Market Research

Amid Declining Global AuM, ESG Shines

Jackie Bennion Deputy Editor 30 October 2019

Amid Declining Global AuM, ESG Shines

A report card on the 500 largest asset managers shows that ESG is the growth story, but with plenty of caveats.

Assets managed in environmental, social, and governance mandates by the 500 largest asset managers globally were up by nearly a quarter (23.3 per cent) in 2018, while overall AuM was down by 3 per cent for the year. The US and Europe saw total AuM decline, while the rest of the world saw double-digit growth. These are some of the figures drawn from the Global 500 report published annually by Willis Towers Watson's The Thinking Ahead Institute. The report reminded those asset managers wanting to stand out that sustainability and a firm's investment culture are very much on investors' minds as values increasingly challenge pure profits as motives.

The research also provides a useful bellweather for where assets are moving between regions and asset classes, which asset houses are moving in or out of the Top 20 largest by AuM, and where investors are shifting priorities. Looking at data for the last 10 years, the authors cautioned that the investment industry is changing, with almost half (242) of the asset firms appearing on the list in 2008 being no longer there in 2018.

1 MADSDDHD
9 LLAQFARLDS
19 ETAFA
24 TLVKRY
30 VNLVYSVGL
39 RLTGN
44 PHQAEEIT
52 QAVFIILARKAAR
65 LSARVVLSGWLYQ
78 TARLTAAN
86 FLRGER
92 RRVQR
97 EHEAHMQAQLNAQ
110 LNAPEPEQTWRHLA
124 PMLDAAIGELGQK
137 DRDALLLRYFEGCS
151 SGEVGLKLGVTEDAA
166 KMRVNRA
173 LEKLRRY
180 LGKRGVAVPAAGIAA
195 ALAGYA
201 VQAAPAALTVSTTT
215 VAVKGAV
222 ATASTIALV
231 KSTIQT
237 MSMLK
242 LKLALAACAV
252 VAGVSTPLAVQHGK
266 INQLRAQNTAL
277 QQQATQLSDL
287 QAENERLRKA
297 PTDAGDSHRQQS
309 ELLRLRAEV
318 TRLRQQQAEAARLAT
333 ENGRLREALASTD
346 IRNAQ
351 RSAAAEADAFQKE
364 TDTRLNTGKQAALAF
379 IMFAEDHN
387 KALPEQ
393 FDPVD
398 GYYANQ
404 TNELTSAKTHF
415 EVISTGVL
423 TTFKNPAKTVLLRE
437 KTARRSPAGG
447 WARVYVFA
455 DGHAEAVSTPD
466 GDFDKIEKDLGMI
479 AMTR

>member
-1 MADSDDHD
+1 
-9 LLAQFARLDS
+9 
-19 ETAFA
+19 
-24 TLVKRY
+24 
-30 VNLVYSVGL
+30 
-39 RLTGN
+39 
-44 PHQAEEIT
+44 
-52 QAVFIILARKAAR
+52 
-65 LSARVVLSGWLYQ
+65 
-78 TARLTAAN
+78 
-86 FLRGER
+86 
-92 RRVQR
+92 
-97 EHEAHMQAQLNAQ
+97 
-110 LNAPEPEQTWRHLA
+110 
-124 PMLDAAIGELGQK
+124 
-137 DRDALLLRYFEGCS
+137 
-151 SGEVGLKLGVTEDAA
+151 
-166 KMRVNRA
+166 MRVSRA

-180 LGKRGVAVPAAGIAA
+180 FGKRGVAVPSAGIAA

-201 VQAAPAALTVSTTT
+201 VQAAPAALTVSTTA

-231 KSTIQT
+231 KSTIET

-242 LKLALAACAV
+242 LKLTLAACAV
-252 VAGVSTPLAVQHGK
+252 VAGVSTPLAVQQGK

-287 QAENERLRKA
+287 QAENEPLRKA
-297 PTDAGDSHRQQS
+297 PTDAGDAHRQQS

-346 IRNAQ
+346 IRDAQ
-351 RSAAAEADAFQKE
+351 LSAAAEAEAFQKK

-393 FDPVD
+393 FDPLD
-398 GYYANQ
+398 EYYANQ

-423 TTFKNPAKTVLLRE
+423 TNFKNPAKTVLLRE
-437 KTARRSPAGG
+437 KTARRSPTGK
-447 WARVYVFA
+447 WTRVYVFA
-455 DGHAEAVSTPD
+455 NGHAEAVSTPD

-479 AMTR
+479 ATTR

To the takeaways:
BlackRock ranked top as the largest asset manager, a position it has held since 2009; for the fifth year running Vanguard and State Street rounded out the top three. In all, 13 US managers filled the Top 20, accounting for 72.6 per cent of the total AuM. The remaining Top-20 spots were held by European managers, from France (3), Germany (2), and one each for Switzerland and the UK. Among US firms, T Rowe Price entered the Top 20 in 2018.

The World’s largest money managers ranked by total assets under management (US millions) as of 31 December 2018

Sumitomo Mitsui Trust Holdings, Nippon Life Insurance, Mitsubishi UFJ Financial Group and Asset Management One were the only Asian asset managers ranked in the Top 50.

Assets under management
The top 20 managers’ share of total assets was down marginally for the year from 43-42 per cent, translating to a 4.8 per cent drop in total AuM to $38.6 trillion. With the caveat that all major equity indices logged negative returns in 2018, passive investments also fell by 3.4 per cent for the year.

By region, North America AuM was down by 4.9 per cent, Europe by 3.9 per cent, while the rest of the world group grew by 17.9 per cent.

Despite the 3 per cent global decline in total AuM, Asia Pacific markets saw overall growth of more than 19 per cent in 2018. India has led the way in Asia with 22.7 per cent AuM growth followed by China at 21.6 per cent over the past five years.

“The data in this year’s report clearly show how Asia’s percentage of global AuM continues to increase compared to other regions. However, to maintain this growth in an ever changing investment environment, Asian asset managers will need to start embracing ESG investing,” Jayne Bok, head of investments for Asia at Willis Towers Watson, said.